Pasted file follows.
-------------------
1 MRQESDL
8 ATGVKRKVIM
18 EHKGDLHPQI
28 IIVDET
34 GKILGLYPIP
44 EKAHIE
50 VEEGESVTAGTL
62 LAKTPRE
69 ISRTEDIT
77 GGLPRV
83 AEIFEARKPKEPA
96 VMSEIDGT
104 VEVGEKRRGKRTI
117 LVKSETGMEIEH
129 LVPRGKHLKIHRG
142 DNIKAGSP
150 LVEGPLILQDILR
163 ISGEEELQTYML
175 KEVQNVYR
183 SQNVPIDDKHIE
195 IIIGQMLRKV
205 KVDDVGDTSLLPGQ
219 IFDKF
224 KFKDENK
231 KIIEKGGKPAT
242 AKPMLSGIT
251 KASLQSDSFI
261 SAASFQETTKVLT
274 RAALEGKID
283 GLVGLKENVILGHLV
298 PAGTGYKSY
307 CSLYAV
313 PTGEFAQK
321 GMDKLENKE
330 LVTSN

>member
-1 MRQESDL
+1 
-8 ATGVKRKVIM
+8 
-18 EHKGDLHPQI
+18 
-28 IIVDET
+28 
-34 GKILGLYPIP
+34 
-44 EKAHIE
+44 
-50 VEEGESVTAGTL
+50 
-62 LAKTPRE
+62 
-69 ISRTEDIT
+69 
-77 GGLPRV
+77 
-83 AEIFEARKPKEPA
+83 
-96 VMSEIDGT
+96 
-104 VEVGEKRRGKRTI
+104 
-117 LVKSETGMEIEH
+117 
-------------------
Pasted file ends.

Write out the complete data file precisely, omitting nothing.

1 MRQESDL
8 ATGVKRKVIM
18 EHKGDLHPQI
28 IIVDET
34 GKILGLYPIP
44 EKAHIE
50 VEEGESVTAGTL
62 LAKTPRE
69 ISRTEDIT
77 GGLPRV
83 AEIFEARKPKEPA
96 VMSEIDGT
104 VEVGEKRRGKRTI
117 LVKSETGMEIEH
129 LVPRGKHLKIHRG
142 DNIKAGSP
150 LVEGPLILQDILR
163 ISGEEELQTYML
175 KEVQNVYR
183 SQNVPIDDKHIE
195 IIIGQMLRKV
205 KVDDVGDTSLLPGQ
219 IFDKF
224 KFKDENK
231 KIIEKGGKPAT
242 AKPMLSGIT
251 KASLQSDSFI
261 SAASFQETTKVLT
274 RAALEGKID
283 GLVGLKENVILGHLV
298 PAGTGYKSY
307 CSLYAV
313 PTGEFAQK
321 GMDKLENKE
330 LVTSN

>member
-1 MRQESDL
+1 
-8 ATGVKRKVIM
+8 
-18 EHKGDLHPQI
+18 
-28 IIVDET
+28 
-34 GKILGLYPIP
+34 
-44 EKAHIE
+44 
-50 VEEGESVTAGTL
+50 
-62 LAKTPRE
+62 
-69 ISRTEDIT
+69 
-77 GGLPRV
+77 
-83 AEIFEARKPKEPA
+83 
-96 VMSEIDGT
+96 
-104 VEVGEKRRGKRTI
+104 
-117 LVKSETGMEIEH
+117 